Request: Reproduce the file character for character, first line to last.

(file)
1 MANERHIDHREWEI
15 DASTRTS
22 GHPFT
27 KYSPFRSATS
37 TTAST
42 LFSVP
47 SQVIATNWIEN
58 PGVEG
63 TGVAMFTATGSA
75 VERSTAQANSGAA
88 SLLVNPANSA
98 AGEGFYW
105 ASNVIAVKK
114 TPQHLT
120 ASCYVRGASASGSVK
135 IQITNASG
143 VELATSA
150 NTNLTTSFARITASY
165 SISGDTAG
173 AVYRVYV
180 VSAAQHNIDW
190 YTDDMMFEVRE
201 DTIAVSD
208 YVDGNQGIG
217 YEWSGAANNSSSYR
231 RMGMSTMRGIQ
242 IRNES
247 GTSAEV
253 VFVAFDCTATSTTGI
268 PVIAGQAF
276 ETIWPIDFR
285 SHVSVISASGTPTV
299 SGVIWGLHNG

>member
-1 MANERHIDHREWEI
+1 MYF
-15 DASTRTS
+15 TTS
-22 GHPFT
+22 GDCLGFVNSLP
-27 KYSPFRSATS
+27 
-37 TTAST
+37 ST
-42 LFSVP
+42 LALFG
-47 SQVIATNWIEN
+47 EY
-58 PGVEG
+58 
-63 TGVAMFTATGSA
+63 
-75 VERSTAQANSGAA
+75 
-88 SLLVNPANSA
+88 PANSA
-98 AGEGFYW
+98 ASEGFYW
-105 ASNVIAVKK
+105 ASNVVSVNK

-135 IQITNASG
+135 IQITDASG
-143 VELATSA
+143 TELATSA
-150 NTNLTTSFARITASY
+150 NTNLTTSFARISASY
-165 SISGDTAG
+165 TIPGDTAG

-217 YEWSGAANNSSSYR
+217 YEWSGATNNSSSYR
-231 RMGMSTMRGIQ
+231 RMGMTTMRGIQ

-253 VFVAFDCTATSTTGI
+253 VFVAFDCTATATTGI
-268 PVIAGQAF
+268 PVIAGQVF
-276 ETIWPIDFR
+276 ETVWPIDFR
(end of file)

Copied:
1 MANERHIDHREWEI
15 DASTRTS
22 GHPFT
27 KYSPFRSATS
37 TTAST
42 LFSVP
47 SQVIATNWIEN
58 PGVEG
63 TGVAMFTATGSA
75 VERSTAQANSGAA
88 SLLVNPANSA
98 AGEGFYW
105 ASNVIAVKK
114 TPQHLT
120 ASCYVRGASASGSVK
135 IQITNASG
143 VELATSA
150 NTNLTTSFARITASY
165 SISGDTAG
173 AVYRVYV
180 VSAAQHNIDW
190 YTDDMMFEVRE
201 DTIAVSD
208 YVDGNQGIG
217 YEWSGAANNSSSYR
231 RMGMSTMRGIQ
242 IRNES
247 GTSAEV
253 VFVAFDCTATSTTGI
268 PVIAGQAF
276 ETIWPIDFR
285 SHVSVISASGTPTV
299 SGVIWGLHNG

>member
-1 MANERHIDHREWEI
+1 MYF
-15 DASTRTS
+15 TTS
-22 GHPFT
+22 GDCLGFVNSLP
-27 KYSPFRSATS
+27 
-37 TTAST
+37 ST
-42 LFSVP
+42 LALFG
-47 SQVIATNWIEN
+47 EY
-58 PGVEG
+58 
-63 TGVAMFTATGSA
+63 
-75 VERSTAQANSGAA
+75 
-88 SLLVNPANSA
+88 PANSA
-98 AGEGFYW
+98 ASEGFYW
-105 ASNVIAVKK
+105 ASNVVSVNK

-135 IQITNASG
+135 IQITDASG
-143 VELATSA
+143 TELATSA
-150 NTNLTTSFARITASY
+150 NTNLTTSFARISASY
-165 SISGDTAG
+165 TIPGDTAG

-217 YEWSGAANNSSSYR
+217 YEWSGATNNSSSYR
-231 RMGMSTMRGIQ
+231 RMGMTTMRGIQ

-253 VFVAFDCTATSTTGI
+253 VFVAFDCTATATTGI
-268 PVIAGQAF
+268 PVIAGQVF
-276 ETIWPIDFR
+276 ETVWPIDFR